Naidu said a consultant will be appointed to recast the security arrangements in the zoo which is spread over 400 acres. The only protection the tiger safari has against poachers is the masonry wall of the Mir Alam water tank and an iron fence.

Even the animals appeared to be in a state of shock and most of them refused to eat anything through the day. Karuna, the mother of the killed tiger, is still roaming the safari in search of Sakhi.

The zoo authorities were stupefied by the gruesome killing. “It is the handiwork of a specialist butcher. The tiger was killed with knives and rods inside the cage in the animal house and later dragged out through the corridor for skinning,” said assistant curator Shekar Reddy. Not only had the culprits used the water pond for cleaning up, they also dumped the body inside before they fled.

The zoo has 43 cats, comprising six jaguars, two pumas, six panthers, seven Asiatic lions, eight African lions, four white tigers and over 10 Royal Bengals.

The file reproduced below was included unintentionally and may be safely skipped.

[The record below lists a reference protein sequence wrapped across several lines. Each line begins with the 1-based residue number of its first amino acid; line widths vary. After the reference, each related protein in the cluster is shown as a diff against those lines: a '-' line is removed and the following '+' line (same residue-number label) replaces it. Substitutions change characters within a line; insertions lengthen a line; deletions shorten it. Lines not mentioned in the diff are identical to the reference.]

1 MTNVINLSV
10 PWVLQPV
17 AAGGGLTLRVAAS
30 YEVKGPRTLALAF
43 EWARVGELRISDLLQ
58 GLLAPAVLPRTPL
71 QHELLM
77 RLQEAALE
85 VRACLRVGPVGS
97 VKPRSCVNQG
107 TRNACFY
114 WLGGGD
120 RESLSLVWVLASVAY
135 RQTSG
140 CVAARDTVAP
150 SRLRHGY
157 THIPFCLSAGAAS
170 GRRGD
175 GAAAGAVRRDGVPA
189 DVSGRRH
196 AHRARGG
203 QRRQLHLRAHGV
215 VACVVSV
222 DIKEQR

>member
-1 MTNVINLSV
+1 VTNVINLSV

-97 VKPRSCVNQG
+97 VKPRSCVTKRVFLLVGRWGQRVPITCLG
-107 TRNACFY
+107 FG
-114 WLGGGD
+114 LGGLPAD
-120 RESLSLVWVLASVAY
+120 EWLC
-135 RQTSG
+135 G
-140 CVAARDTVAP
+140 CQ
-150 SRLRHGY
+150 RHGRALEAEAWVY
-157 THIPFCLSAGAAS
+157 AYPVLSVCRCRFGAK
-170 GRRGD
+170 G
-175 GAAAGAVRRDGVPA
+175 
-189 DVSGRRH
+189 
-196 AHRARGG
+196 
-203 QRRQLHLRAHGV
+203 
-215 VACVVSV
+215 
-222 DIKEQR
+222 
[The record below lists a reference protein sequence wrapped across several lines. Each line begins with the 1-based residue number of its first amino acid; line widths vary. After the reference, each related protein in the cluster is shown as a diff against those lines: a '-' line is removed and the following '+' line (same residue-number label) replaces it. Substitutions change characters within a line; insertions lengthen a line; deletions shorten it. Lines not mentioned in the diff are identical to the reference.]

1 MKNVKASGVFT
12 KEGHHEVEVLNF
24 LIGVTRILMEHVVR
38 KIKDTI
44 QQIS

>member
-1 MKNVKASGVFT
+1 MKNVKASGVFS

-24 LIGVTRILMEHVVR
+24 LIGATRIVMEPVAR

Of the seven lions and nine tigers being sent to Andhra from Orissa’s Nandankanan, only two animals, one white tiger and another Royal Bengal, have reached the zoo.

The zoo is notorious for poaching, especially during Dussehra. In 1996, the zoo staff had killed a deer for a festive occasion and shared the booty among themselves.

Last year, a peacock and several rare species of birds were reported missing. The zoo’s curator, K.N. Banerjee, was kidnapped by his own staff two years ago, also during Dussehra.

“It seems the month of October is not good for the zoo,” said an official.

Three days ago, a visitors’ vehicle broke down in the tiger safari. A relief vehicle came two hours later, but not before the tourists had the fright of their lives with the animals surrounding the stranded vehicle.